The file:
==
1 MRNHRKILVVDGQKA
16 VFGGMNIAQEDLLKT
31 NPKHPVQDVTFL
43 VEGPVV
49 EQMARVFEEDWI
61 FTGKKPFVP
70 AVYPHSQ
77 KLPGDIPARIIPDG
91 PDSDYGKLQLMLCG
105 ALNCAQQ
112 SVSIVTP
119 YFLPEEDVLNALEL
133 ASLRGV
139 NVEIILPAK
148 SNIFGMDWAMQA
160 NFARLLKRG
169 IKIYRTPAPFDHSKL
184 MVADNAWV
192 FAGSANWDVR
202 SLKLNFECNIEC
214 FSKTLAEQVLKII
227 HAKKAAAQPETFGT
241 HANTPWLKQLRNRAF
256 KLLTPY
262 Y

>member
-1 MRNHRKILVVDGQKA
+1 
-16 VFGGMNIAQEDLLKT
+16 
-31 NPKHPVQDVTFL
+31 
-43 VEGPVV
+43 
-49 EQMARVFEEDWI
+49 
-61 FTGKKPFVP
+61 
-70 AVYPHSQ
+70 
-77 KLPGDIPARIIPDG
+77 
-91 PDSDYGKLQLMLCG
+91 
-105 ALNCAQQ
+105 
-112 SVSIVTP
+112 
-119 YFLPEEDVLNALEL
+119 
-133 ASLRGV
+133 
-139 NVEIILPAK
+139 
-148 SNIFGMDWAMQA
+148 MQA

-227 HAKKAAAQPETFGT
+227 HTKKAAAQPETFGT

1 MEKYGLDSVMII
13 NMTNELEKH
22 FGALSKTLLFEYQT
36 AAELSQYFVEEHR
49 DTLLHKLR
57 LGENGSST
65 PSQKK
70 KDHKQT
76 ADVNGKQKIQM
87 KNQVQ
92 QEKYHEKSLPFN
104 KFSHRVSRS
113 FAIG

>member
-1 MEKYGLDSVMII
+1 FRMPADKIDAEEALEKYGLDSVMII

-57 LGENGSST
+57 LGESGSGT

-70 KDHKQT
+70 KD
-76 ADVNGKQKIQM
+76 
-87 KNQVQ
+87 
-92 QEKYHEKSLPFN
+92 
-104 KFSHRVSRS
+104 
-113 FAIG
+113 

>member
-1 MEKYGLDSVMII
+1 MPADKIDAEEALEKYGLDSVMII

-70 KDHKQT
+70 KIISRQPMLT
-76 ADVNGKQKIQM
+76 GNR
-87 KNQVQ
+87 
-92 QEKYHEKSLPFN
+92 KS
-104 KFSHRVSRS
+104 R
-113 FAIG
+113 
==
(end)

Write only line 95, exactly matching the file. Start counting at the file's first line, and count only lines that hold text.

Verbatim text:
+76 GNR